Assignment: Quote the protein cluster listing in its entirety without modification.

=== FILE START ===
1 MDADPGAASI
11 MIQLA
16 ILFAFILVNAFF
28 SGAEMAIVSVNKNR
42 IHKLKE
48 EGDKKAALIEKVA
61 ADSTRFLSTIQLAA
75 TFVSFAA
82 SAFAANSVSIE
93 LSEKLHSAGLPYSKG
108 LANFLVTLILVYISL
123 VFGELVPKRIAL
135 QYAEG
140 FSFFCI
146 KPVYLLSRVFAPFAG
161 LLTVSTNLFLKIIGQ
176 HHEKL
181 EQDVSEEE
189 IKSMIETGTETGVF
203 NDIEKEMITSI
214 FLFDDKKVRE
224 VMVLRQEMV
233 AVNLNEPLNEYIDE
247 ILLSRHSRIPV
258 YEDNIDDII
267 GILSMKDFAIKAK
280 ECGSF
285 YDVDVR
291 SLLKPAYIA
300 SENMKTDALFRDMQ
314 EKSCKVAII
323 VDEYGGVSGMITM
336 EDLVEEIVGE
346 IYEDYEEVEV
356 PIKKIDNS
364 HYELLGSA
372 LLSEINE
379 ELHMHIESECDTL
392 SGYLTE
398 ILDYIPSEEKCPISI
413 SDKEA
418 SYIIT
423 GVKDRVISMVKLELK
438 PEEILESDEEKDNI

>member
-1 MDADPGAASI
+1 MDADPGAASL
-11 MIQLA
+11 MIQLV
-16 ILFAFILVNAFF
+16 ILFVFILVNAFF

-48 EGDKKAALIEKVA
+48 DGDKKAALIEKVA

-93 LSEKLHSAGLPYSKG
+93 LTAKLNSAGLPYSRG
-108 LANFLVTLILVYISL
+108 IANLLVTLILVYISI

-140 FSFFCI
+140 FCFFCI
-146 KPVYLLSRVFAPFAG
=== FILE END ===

1 MDADPGAASI
11 MIQLA
16 ILFAFILVNAFF
28 SGAEMAIVSVNKNR
42 IHKLKE
48 EGDKKAALIEKVA
61 ADSTRFLSTIQLAA
75 TFVSFAA
82 SAFAANSVSIE
93 LSEKLHSAGLPYSKG
108 LANFLVTLILVYISL
123 VFGELVPKRIAL
135 QYAEG
140 FSFFCI
146 KPVYLLSRVFAPFAG
161 LLTVSTNLFLKIIGQ
176 HHEKL
181 EQDVSEEE
189 IKSMIETGTETGVF
203 NDIEKEMITSI
214 FLFDDKKVRE
224 VMVLRQEMV
233 AVNLNEPLNEYIDE
247 ILLSRHSRIPV
258 YEDNIDDII
267 GILSMKDFAIKAK
280 ECGSF
285 YDVDVR
291 SLLKPAYIA
300 SENMKTDALFRDMQ
314 EKSCKVAII
323 VDEYGGVSGMITM
336 EDLVEEIVGE
346 IYEDYEEVEV
356 PIKKIDNS
364 HYELLGSA
372 LLSEINE
379 ELHMHIESECDTL
392 SGYLTE
398 ILDYIPSEEKCPISI
413 SDKEA
418 SYIIT
423 GVKDRVISMVKLELK
438 PEEILESDEEKDNI

>member
-1 MDADPGAASI
+1 MDADPGAASL
-11 MIQLA
+11 MIQLV
-16 ILFAFILVNAFF
+16 ILFVFILVNAFF

-48 EGDKKAALIEKVA
+48 DGDKKAALIEKVA

-93 LSEKLHSAGLPYSKG
+93 LTAKLNSAGLPYSRG
-108 LANFLVTLILVYISL
+108 IANLLVTLILVYISI

-140 FSFFCI
+140 FCFFCI
-146 KPVYLLSRVFAPFAG